“…the Alpha and the Omega,” [the one] “who is, and who was, and who is to come, the Almighty.” Powerful words. A perfect text for this last Lord’s day of the liturgical year, the one designated by the Church around the world as Christ the King Sunday.
Of course, the idea of Christ as king came long before the church incorporated it on the calendar. Go back to the gospel record and you find all four evangelists recounting the confrontation we read about a moment ago. The religious authorities had dragged Jesus before the Roman Governor, Pontius Pilate in hopes he would be found guilty of treason. Pilate asks Jesus, “Are YOU the king of the Jews?”
Jesus banters back, “Is that your own idea, or did others talk to you about me?”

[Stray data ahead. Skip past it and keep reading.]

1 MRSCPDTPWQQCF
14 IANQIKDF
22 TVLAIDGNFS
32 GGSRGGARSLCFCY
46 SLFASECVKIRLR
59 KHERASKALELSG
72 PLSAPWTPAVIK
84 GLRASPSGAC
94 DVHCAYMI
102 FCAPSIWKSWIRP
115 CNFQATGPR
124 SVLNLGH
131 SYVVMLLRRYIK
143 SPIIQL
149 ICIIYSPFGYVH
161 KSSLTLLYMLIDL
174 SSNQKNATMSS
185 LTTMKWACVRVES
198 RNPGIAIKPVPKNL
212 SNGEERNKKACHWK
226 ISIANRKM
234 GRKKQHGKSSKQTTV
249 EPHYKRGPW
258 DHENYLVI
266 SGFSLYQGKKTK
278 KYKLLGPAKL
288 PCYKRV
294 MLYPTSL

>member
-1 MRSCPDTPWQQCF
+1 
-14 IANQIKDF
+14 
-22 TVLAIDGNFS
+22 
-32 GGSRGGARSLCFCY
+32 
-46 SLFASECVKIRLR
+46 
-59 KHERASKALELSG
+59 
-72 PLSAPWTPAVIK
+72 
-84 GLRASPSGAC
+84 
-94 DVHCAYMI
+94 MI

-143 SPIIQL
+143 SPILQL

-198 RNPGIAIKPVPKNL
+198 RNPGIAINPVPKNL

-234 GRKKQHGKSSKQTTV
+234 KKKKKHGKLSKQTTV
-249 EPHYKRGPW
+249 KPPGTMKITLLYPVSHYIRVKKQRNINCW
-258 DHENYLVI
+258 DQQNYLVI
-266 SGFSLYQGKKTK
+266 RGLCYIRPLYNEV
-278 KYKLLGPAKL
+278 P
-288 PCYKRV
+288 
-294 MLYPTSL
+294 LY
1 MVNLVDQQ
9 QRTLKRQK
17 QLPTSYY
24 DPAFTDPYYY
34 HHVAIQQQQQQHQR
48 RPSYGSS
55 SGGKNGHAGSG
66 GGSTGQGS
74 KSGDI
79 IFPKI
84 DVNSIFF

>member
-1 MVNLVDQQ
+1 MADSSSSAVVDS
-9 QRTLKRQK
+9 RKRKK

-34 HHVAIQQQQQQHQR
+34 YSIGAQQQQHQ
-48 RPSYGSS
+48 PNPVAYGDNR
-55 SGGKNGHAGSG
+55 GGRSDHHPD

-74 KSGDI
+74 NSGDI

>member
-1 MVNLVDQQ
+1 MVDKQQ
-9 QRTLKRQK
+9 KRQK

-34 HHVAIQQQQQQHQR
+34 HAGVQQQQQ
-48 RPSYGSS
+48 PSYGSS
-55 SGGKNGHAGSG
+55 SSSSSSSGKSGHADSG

Pilate replies, “Am I a Jew? It was your people and your chief priests who handed you over to me. What is it you have done?”
Jesus answers, “My kingdom is not of this world.” And we know it is not. How could it be when “King of the Jews” was the inscription posted over Jesus’ head, not above a gilded throne but atop a cruel cross? Still, we know the kingdom is real. After all, why have we ever heard of Pontius Pilate? Or the high priests, Annas and Caiaphas? The only reason we know those names is because they were once part of the story of Jesus. Or what about Pilate’s great Roman Empire, or all the others of the past 2000 years? They have risen and fallen; kings and kingdoms have come and gone. Presidents and Prime ministers, despots and dictators have had their moments of glory. But through them all, millions upon millions all over the world have humbled themselves at the foot of that cross and bowed their heads in homage and honor at the name of Jesus. “I am the Alpha and the Omega,” says the Lord God, “who is, and who was, and who is to come, the Almighty.”